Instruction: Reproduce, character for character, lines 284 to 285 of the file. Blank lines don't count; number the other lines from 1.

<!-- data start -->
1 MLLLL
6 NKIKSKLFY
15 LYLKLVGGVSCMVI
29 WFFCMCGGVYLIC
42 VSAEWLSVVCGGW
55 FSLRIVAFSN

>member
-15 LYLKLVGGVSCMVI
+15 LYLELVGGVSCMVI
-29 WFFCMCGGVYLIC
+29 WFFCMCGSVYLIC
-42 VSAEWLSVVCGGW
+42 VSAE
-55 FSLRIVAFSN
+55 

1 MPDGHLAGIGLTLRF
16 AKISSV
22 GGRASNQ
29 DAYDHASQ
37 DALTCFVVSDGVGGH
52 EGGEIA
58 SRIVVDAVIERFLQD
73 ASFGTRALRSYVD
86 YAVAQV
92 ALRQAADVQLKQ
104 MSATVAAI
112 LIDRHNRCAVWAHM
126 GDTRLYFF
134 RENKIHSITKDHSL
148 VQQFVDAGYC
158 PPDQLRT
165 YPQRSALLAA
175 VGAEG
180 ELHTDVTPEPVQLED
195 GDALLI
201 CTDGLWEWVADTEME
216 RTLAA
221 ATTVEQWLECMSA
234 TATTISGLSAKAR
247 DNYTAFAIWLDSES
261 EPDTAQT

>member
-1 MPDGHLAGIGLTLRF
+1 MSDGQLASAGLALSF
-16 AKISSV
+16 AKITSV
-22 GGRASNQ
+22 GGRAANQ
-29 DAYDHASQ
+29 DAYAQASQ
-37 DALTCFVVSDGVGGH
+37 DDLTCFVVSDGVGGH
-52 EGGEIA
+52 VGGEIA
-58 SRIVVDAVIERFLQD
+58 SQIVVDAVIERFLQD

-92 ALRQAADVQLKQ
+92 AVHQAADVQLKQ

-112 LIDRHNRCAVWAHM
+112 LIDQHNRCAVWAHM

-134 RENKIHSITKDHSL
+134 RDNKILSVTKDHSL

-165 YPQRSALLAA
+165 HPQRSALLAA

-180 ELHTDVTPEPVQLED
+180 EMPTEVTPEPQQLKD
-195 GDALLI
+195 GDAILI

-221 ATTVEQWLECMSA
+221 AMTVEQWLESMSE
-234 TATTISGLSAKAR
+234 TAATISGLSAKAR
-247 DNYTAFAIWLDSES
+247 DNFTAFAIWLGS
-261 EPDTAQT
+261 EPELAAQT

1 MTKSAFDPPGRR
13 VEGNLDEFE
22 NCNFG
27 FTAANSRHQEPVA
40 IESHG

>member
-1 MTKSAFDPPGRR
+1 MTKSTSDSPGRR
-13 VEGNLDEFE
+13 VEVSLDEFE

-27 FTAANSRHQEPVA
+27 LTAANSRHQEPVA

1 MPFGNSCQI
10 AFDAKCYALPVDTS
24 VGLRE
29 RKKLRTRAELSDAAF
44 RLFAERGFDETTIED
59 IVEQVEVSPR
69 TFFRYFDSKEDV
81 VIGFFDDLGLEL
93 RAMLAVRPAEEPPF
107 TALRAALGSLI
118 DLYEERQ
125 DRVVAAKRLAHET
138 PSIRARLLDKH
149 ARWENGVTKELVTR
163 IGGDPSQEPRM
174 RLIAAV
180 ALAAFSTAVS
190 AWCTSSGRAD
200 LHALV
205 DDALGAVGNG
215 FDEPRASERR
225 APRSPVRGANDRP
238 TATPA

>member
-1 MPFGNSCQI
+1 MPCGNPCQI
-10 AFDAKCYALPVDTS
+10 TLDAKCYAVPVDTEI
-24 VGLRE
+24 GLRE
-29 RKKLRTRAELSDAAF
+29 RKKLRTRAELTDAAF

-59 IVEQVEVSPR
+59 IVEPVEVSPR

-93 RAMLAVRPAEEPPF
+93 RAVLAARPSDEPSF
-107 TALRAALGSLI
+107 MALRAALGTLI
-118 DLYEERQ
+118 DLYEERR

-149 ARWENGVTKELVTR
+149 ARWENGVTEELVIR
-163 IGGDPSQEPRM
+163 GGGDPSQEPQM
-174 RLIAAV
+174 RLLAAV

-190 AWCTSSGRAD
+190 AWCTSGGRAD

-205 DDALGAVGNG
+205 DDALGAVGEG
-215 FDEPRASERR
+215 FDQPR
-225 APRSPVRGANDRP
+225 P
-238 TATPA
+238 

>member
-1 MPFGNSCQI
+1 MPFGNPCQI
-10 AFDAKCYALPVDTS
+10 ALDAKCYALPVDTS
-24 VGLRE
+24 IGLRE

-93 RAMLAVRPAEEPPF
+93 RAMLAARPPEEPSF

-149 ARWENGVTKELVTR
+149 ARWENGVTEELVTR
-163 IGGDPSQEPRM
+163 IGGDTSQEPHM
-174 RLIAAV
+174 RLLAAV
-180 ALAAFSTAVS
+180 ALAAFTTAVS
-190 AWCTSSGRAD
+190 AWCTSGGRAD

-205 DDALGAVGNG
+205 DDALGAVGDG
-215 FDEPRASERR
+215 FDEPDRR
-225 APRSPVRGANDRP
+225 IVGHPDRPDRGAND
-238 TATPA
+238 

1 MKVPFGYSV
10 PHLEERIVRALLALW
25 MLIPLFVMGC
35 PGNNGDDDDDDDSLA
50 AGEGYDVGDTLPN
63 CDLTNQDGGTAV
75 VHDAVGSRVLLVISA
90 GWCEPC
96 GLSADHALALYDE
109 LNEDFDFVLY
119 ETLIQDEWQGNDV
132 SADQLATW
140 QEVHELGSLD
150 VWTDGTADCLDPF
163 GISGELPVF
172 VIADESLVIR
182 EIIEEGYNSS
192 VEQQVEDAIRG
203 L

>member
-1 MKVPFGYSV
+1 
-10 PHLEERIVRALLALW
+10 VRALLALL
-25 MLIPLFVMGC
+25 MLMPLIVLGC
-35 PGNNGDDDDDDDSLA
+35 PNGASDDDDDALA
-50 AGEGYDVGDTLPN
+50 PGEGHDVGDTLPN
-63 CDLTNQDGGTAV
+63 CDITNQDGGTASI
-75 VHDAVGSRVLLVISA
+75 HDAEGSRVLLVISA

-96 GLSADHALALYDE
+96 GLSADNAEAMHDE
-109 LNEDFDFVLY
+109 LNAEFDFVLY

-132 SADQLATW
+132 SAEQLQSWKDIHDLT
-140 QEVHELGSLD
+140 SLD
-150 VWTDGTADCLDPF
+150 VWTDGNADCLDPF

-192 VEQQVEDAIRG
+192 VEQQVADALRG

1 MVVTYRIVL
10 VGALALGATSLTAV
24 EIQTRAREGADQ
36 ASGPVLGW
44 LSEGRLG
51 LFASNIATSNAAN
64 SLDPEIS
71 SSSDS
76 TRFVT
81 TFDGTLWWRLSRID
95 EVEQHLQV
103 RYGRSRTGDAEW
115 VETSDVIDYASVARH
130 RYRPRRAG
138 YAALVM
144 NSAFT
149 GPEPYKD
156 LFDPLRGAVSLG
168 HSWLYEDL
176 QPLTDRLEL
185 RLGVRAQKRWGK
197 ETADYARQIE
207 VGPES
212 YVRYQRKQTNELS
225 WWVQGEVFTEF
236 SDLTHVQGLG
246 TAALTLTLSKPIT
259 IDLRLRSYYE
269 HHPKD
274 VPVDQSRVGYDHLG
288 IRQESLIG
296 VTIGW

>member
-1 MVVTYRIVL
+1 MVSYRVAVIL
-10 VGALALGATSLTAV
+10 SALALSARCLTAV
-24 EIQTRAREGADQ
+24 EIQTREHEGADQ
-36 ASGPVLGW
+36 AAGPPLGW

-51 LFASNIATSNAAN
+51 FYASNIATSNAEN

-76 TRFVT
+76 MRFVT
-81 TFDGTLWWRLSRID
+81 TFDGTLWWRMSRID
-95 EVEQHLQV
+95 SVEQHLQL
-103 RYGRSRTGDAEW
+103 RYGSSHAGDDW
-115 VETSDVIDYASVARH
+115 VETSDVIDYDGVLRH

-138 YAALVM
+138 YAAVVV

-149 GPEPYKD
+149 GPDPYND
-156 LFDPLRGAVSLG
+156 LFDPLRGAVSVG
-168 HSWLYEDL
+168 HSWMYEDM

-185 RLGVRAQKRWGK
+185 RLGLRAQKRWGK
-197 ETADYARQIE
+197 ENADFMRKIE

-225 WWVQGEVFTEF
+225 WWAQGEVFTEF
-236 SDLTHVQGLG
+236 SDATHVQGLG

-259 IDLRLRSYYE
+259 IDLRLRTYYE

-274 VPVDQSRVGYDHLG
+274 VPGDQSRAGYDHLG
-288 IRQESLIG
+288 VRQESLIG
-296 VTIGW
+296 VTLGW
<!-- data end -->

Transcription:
+225 WWAQGEVFTEF
-236 SDLTHVQGLG